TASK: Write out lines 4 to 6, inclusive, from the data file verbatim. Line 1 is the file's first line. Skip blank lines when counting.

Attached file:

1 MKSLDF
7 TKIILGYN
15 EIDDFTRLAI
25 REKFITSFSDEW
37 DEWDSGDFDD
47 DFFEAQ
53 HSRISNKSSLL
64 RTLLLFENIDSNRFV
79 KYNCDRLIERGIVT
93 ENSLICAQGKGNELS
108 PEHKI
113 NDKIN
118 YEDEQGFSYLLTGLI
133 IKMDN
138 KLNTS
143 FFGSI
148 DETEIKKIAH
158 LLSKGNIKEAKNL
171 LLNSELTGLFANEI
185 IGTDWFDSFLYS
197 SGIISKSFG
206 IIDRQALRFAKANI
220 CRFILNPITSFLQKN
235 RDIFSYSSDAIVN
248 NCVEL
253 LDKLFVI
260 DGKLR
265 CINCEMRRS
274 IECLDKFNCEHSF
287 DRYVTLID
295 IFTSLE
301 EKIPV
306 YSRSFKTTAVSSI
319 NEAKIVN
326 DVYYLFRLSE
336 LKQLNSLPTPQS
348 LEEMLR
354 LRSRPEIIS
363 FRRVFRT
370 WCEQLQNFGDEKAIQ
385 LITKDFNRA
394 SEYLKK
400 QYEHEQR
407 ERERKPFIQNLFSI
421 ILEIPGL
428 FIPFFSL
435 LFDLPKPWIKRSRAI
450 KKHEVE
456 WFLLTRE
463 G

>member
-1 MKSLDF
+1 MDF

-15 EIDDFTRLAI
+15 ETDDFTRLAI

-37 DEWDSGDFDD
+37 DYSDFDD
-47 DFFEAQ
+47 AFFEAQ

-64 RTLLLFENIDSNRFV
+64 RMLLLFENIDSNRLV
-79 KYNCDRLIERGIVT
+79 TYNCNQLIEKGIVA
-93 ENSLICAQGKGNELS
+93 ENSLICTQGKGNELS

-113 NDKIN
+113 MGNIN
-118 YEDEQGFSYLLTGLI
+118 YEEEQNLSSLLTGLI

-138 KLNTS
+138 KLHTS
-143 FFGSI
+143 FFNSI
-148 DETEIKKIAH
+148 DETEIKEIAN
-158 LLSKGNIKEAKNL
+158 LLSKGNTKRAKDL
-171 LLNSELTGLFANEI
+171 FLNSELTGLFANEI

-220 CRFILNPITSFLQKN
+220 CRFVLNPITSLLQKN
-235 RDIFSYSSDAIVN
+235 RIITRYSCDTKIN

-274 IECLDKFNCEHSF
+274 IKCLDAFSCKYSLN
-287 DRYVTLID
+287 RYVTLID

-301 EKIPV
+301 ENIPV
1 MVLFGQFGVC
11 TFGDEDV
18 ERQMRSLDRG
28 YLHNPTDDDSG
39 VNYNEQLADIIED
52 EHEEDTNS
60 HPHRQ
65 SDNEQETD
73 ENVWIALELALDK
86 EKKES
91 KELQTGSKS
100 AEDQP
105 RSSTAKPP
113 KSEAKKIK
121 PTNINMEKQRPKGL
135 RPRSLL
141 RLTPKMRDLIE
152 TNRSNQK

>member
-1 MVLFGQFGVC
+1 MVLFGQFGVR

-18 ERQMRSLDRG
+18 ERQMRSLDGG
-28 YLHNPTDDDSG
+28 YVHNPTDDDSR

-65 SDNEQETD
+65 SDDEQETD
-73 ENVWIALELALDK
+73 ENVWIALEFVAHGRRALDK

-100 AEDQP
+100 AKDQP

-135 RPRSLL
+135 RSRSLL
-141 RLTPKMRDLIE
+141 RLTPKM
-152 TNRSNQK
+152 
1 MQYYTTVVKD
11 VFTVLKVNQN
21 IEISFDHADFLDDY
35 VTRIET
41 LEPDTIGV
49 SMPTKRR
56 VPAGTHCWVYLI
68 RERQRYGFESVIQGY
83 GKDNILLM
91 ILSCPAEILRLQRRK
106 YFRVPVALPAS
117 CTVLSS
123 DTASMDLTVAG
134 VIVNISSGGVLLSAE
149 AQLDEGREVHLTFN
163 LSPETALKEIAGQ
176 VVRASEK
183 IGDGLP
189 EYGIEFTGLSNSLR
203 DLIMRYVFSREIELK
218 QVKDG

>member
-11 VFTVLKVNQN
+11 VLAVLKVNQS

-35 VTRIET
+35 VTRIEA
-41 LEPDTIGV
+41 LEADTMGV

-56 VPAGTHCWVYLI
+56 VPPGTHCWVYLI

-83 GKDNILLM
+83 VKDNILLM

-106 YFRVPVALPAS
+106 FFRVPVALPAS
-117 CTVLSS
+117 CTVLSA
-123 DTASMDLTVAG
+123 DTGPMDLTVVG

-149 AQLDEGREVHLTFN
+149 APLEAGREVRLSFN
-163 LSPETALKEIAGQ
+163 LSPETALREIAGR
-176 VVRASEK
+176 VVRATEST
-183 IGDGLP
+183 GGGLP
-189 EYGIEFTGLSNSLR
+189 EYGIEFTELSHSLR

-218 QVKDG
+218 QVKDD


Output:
25 REKFITSFSDEW
37 DEWDSGDFDD
47 DFFEAQ